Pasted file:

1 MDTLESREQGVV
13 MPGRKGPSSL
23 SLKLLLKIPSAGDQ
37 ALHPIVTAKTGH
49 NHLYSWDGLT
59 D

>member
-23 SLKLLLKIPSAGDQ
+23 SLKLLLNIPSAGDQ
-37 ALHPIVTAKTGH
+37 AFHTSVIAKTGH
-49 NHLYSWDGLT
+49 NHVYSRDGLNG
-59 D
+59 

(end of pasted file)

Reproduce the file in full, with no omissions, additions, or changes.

1 MDTLESREQGVV
13 MPGRKGPSSL
23 SLKLLLKIPSAGDQ
37 ALHPIVTAKTGH
49 NHLYSWDGLT
59 D

>member
-23 SLKLLLKIPSAGDQ
+23 SLKLLLNIPSAGDQ
-37 ALHPIVTAKTGH
+37 AFHTSVIAKTGH
-49 NHLYSWDGLT
+49 NHVYSRDGLNG
-59 D
+59 